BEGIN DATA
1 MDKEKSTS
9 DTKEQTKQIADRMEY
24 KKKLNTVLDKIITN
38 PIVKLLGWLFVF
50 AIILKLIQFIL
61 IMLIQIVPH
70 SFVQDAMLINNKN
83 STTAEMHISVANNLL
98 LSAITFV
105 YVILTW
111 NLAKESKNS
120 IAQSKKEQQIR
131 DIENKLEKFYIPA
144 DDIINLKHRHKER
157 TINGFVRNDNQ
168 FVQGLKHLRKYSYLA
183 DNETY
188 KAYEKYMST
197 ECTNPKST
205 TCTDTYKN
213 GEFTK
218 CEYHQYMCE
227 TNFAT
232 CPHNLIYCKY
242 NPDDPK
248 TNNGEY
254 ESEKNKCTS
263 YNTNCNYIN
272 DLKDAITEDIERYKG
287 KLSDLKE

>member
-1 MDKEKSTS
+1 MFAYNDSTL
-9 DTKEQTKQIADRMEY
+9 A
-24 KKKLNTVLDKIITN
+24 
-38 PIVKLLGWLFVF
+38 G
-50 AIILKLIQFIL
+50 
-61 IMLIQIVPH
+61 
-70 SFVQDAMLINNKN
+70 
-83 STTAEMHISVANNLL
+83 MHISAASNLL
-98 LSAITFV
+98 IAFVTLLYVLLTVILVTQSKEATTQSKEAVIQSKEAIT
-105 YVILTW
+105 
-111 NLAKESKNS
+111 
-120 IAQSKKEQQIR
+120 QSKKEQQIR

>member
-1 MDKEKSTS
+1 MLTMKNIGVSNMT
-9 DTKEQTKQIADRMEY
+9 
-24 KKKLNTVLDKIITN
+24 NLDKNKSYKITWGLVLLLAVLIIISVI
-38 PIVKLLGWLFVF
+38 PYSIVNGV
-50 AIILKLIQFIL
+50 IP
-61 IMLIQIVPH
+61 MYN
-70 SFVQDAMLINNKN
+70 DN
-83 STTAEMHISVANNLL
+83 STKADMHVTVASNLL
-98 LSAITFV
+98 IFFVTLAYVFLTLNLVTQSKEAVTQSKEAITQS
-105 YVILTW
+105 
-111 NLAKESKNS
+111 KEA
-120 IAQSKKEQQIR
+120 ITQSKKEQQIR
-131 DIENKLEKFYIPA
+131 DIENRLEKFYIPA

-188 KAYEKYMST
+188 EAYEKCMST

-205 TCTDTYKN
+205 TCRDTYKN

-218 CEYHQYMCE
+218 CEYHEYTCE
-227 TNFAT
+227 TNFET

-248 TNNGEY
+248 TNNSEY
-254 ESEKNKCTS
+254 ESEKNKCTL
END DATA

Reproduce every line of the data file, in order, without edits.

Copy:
1 MDKEKSTS
9 DTKEQTKQIADRMEY
24 KKKLNTVLDKIITN
38 PIVKLLGWLFVF
50 AIILKLIQFIL
61 IMLIQIVPH
70 SFVQDAMLINNKN
83 STTAEMHISVANNLL
98 LSAITFV
105 YVILTW
111 NLAKESKNS
120 IAQSKKEQQIR
131 DIENKLEKFYIPA
144 DDIINLKHRHKER
157 TINGFVRNDNQ
168 FVQGLKHLRKYSYLA
183 DNETY
188 KAYEKYMST
197 ECTNPKST
205 TCTDTYKN
213 GEFTK
218 CEYHQYMCE
227 TNFAT
232 CPHNLIYCKY
242 NPDDPK
248 TNNGEY
254 ESEKNKCTS
263 YNTNCNYIN
272 DLKDAITEDIERYKG
287 KLSDLKE

>member
-1 MDKEKSTS
+1 MFAYNDSTL
-9 DTKEQTKQIADRMEY
+9 A
-24 KKKLNTVLDKIITN
+24 
-38 PIVKLLGWLFVF
+38 G
-50 AIILKLIQFIL
+50 
-61 IMLIQIVPH
+61 
-70 SFVQDAMLINNKN
+70 
-83 STTAEMHISVANNLL
+83 MHISAASNLL
-98 LSAITFV
+98 IAFVTLLYVLLTVILVTQSKEATTQSKEAVIQSKEAIT
-105 YVILTW
+105 
-111 NLAKESKNS
+111 
-120 IAQSKKEQQIR
+120 QSKKEQQIR

>member
-1 MDKEKSTS
+1 MLTMKNIGVSNMT
-9 DTKEQTKQIADRMEY
+9 
-24 KKKLNTVLDKIITN
+24 NLDKNKSYKITWGLVLLLAVLIIISVI
-38 PIVKLLGWLFVF
+38 PYSIVNGV
-50 AIILKLIQFIL
+50 IP
-61 IMLIQIVPH
+61 MYN
-70 SFVQDAMLINNKN
+70 DN
-83 STTAEMHISVANNLL
+83 STKADMHVTVASNLL
-98 LSAITFV
+98 IFFVTLAYVFLTLNLVTQSKEAVTQSKEAITQS
-105 YVILTW
+105 
-111 NLAKESKNS
+111 KEA
-120 IAQSKKEQQIR
+120 ITQSKKEQQIR
-131 DIENKLEKFYIPA
+131 DIENRLEKFYIPA

-188 KAYEKYMST
+188 EAYEKCMST

-205 TCTDTYKN
+205 TCRDTYKN

-218 CEYHQYMCE
+218 CEYHEYTCE
-227 TNFAT
+227 TNFET

-248 TNNGEY
+248 TNNSEY
-254 ESEKNKCTS
+254 ESEKNKCTL